My recent research is focused on applications of machine learning (ML) and AI in asset pricing.
We are quickly realizing that applying big data and AI/ML to such standard problems like asset allocation, optimal portfolio construction, risk management and investments overall provides significant incremental value compared to using traditional tools.
Yet off-shelf AI algorithms are not well suited for low signal-to-noise ratio of financial data. In my research, with my co-authors, we show how incorporating economic assumptions and restrictions into AI algorithms helps improving investment decision making processes.
with Nicolas Chapados (ServiceNow), Zhenzhen Fan(University of Manitoba), Issam Laradji (ServiceNow), Fred Liu (University of Guelph), and Chengyu Zhang (McGill)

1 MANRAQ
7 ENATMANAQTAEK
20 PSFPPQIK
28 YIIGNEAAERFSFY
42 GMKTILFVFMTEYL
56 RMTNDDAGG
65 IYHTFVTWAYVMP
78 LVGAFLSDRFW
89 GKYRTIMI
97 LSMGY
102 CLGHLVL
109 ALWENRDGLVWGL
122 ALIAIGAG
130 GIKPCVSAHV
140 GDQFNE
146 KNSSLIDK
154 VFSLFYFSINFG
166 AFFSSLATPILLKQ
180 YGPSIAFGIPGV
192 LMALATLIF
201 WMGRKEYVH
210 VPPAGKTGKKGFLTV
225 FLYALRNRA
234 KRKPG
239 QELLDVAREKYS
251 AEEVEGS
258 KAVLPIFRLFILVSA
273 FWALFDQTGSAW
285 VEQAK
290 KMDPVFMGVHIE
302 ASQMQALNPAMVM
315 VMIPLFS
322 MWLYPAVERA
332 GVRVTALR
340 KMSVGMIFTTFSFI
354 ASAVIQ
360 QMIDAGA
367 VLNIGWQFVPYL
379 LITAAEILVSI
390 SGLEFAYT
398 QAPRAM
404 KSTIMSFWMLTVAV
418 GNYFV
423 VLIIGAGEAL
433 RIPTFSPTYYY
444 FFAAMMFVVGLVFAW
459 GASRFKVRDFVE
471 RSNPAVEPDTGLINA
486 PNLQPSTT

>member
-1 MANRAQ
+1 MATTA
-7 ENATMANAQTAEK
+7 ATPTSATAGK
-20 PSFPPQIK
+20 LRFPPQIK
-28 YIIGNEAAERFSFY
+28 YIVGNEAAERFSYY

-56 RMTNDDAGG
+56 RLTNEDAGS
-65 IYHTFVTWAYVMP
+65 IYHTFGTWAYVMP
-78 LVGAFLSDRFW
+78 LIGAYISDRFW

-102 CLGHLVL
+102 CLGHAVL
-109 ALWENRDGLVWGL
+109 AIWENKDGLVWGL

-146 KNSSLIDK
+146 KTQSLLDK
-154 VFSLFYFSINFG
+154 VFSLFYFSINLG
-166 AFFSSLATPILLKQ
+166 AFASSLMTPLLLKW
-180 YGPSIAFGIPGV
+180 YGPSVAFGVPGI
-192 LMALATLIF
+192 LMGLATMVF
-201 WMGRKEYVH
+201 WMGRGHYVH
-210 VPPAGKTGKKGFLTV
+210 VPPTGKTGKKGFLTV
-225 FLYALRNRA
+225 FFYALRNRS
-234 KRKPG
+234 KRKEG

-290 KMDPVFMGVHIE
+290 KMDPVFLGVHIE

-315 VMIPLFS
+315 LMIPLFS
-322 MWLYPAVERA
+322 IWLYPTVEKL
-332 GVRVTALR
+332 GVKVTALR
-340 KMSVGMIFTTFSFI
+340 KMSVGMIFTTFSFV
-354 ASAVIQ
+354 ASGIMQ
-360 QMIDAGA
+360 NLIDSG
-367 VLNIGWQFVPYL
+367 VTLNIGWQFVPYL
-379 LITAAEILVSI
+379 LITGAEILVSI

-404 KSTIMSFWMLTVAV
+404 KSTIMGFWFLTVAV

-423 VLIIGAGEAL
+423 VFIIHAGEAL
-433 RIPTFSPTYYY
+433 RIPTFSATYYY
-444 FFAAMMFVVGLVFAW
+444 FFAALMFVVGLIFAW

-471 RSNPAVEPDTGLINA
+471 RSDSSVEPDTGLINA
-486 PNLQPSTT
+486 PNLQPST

It can. Using textual information from a complete history of regular quarterly and annual filings by U.S. corporations, we train classic machine learning algorithms and large language models, LLMs, to predict future earnings surprises. Only finance-objectives trained LLMs have the capacity to “understand” the contexts of previous 10-Q (10-K) releases to predict both positive and negative earnings surprises, and future firm returns.
Asset Pricing with Attention Guided Deep Learning
with Philippe Chatigny (University of Sherbrooke) and Chengyu Zhang (McGill)
The Joint Cross Section of Option and Stock Returns Predictability with Big Data and Machine Learning
with Chengyu Zhang (McGill)
Liquidity Guided Machine Learning: The Case of the Volatility Risk Premium
with Eric Ghysels (UNC) and Chengyu Zhang (McGill)
Volatility and the Cross-Section of Equity Returns: The Role of Short-Selling Constraints
with Paul Schultz (University of Notre Dame)